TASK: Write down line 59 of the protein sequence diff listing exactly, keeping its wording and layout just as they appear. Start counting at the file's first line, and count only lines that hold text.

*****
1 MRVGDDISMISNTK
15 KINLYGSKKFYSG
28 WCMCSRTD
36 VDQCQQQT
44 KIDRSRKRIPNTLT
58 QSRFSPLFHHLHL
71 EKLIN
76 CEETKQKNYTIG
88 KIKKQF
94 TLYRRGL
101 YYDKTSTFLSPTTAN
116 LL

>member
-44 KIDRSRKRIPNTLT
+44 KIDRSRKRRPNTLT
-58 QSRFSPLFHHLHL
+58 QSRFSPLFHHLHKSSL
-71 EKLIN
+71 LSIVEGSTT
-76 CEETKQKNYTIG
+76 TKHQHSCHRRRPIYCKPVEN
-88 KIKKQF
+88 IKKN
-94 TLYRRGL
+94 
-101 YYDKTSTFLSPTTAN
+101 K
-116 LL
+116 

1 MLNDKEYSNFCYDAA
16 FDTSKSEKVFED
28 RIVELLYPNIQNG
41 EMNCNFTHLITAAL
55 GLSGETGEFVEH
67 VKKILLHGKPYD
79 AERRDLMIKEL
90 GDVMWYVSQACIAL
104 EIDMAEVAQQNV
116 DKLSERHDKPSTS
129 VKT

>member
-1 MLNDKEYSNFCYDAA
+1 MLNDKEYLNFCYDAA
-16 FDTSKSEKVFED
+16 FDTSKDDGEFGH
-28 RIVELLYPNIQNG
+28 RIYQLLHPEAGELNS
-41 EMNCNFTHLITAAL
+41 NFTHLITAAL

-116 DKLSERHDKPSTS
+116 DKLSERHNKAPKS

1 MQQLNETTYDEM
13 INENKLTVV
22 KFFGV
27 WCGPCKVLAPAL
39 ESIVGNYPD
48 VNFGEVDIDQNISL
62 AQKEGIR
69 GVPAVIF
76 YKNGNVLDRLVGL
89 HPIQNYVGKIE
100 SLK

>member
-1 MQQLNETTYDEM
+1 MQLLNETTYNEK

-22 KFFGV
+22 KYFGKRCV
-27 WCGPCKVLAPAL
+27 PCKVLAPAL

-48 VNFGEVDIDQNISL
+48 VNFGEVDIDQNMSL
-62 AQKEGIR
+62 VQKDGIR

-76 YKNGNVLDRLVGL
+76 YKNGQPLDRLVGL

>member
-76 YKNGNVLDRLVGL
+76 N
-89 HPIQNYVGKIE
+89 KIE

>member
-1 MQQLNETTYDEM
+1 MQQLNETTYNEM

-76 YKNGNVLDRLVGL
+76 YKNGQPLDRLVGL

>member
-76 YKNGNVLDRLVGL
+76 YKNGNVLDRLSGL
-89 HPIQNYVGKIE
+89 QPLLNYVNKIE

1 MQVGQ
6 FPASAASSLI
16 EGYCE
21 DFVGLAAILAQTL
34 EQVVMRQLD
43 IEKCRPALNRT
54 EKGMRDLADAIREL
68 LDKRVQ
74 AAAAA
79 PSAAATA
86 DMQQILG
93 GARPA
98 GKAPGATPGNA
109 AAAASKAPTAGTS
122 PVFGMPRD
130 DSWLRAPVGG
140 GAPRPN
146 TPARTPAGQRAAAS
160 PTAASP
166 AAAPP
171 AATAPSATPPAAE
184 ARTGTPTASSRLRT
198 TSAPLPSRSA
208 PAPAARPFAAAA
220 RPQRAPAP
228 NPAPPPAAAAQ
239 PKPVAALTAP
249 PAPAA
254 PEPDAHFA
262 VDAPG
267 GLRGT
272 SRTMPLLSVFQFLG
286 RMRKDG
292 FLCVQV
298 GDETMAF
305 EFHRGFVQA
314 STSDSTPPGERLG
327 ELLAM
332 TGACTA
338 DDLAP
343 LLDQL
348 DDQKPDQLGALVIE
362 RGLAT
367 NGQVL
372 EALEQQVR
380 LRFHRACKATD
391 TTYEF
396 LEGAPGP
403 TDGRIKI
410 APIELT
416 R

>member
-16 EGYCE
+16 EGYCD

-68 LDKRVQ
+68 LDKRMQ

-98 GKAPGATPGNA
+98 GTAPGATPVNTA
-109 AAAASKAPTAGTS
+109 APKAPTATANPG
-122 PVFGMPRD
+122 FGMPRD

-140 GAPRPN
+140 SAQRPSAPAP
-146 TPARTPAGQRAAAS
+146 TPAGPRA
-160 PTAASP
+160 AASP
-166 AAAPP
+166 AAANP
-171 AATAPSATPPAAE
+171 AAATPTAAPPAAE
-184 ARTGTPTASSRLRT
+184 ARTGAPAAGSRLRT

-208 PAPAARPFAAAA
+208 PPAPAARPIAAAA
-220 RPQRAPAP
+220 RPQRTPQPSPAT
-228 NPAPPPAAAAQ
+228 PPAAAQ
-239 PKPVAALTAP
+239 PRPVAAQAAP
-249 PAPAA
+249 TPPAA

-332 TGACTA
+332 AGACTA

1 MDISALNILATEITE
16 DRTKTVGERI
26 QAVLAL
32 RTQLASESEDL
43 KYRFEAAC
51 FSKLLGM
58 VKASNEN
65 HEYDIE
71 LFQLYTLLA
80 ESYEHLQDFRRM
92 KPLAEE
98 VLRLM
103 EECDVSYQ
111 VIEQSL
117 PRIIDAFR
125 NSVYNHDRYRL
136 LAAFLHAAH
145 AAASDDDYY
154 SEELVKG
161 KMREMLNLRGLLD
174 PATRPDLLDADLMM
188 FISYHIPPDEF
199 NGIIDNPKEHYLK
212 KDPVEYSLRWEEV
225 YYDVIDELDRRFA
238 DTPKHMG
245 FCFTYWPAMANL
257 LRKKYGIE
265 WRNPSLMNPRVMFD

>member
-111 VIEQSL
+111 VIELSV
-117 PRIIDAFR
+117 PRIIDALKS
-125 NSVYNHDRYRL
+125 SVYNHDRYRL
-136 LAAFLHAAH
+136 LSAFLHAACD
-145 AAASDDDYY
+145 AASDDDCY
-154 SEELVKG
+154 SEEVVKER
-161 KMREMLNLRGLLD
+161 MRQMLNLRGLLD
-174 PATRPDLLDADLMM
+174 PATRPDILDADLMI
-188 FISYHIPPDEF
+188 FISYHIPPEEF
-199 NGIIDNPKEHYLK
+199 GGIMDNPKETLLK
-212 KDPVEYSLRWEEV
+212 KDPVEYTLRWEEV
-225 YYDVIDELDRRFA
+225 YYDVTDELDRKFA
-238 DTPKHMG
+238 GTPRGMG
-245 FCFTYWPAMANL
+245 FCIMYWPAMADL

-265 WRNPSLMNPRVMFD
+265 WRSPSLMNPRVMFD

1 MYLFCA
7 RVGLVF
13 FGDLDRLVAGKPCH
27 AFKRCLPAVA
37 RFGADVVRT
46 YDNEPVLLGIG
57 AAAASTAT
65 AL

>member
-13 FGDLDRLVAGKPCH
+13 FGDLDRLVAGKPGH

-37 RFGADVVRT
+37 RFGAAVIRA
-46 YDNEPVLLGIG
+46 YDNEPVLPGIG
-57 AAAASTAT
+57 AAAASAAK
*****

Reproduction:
69 GVPAVIF